A Good First Impression

In the spring of 1975, U.S. road racing fans found out what “BMW” really stands for.

May 25, 2010
A Good First Impression 1

With so many BMWs on the road today, it’s hard to imagine how uncommon they were in the U.S. back in the 1970s. And that was just on the street: On American racetracks, BMW had no official presence at all during the first half of the decade. That all changed in 1975, when the menacing CSL coupes arrived.
After successfully racing the 3.0 CSL in Europe in 1973 and 1974, BMW Motorsport left European racing to the privateers in 1975 and focused the factory effort on the U.S. The team entered the IMSA Camel GT Challenge with a pair of CSLs, each of which had “Bavarian Motor Works” emblazoned across its windshield to make sure racing fans knew the cars came from Germany. Such was the rarity of BMWs back then that a lot of people in the U.S. assumed that BMW stood for British, not Bavarian, Motor Works.
After both cars suffered engine failures in the season-opening Daytona 24 Hour race, the CSLs headed further south to the 12 Hours of Sebring. BMW Motorsport boss Jochen Neerpasch told Hans Stuck and Sam Posey to run the #24 CSL so hard that the Porsches (specifically the Brumos RSR of Peter Gregg and Hurley Haywood) would break down trying to keep up, leaving the #25 CSL of Brian Redman and Alan Moffat to (hopefully) cruise to the win.
Stuck started the CSL from pole and along with Posey carried out Neerpasch’s instructions until that hard running broke an oil line. With the #24 CSL out of the race, BMW moved Posey and Stuck into the #25 with Redman and Moffat, though Redman was behind the wheel for nearly eight of the 12 hours. The #25 CSL ended up beating the Porsche by a substantial margin, but it wasn’t easy. “The battery had gone down in the last session, so I was racing without lights except in front of the pits,” recalls Redman. “I would turn the lights on when going by the pits so I wouldn’t get black-flagged, and while the lights were on I would look at the gauges. With 15 minutes to go, I saw to my horror that the rear axle oil temperature was off the clock, so I backed off and we won the race.”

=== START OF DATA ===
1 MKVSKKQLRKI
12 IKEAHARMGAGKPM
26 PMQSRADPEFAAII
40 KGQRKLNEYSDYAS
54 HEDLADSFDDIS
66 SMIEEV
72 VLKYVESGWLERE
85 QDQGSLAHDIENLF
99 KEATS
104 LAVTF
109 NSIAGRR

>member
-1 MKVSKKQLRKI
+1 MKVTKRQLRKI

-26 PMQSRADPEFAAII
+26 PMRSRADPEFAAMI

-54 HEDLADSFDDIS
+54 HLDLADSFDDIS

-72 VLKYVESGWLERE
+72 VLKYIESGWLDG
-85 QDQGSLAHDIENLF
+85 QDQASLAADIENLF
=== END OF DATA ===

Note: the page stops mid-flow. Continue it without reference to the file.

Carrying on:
The win was BMW’s first in a major U.S. sports car race and one of five that season. Peter Gregg and Porsche won the 1975 title, but BMW had gotten its North American sports car program off to a successful start. And in 2009, after a five-year hiatus, BMW North America returned to top-tier racing with a full-factory M3 GT2 run by Rahal Letterman Racing. The team took its first win last year and started the 2010 season with a 2-3 finish at Sebring. Most importantly, no one thinks the “B” in BMW stands for British any more.

Also from Issue 92

  • Buyer’s Guide: Track-Day BMWs
  • Marketing: Emotional upheaval
  • Matt Sweetwood’s E46 M3
  • Mark Amarandos’ E30 M3
  • M Technik concept cars
  • Howard Greene’s E30 Touring
  • Bill Watson’s BMW-Glas 1600 GT
  • Ray Sterbens’ original 2002 tii
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